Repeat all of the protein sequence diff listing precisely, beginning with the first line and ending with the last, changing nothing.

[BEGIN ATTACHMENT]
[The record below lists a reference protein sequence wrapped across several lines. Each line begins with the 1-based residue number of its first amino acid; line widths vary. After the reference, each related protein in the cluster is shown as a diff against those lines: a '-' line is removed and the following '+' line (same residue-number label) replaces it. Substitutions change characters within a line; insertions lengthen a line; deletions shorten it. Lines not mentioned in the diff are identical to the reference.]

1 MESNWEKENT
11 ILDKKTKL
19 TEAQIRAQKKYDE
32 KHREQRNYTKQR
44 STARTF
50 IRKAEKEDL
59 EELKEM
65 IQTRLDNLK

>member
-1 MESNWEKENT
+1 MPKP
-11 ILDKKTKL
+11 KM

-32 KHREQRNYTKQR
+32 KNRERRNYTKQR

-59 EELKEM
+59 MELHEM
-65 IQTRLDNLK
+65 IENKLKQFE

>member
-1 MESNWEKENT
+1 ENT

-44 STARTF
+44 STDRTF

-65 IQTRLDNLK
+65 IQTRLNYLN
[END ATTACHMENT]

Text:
[The record below lists a reference protein sequence wrapped across several lines. Each line begins with the 1-based residue number of its first amino acid; line widths vary. After the reference, each related protein in the cluster is shown as a diff against those lines: a '-' line is removed and the following '+' line (same residue-number label) replaces it. Substitutions change characters within a line; insertions lengthen a line; deletions shorten it. Lines not mentioned in the diff are identical to the reference.]

1 MESNWEKENT
11 ILDKKTKL
19 TEAQIRAQKKYDE
32 KHREQRNYTKQR
44 STARTF
50 IRKAEKEDL
59 EELKEM
65 IQTRLDNLK

>member
-1 MESNWEKENT
+1 MPKP
-11 ILDKKTKL
+11 KM

-32 KHREQRNYTKQR
+32 KNRERRNYTKQR

-59 EELKEM
+59 MELHEM
-65 IQTRLDNLK
+65 IENKLKQFE

>member
-1 MESNWEKENT
+1 ENT

-44 STARTF
+44 STDRTF

-65 IQTRLDNLK
+65 IQTRLNYLN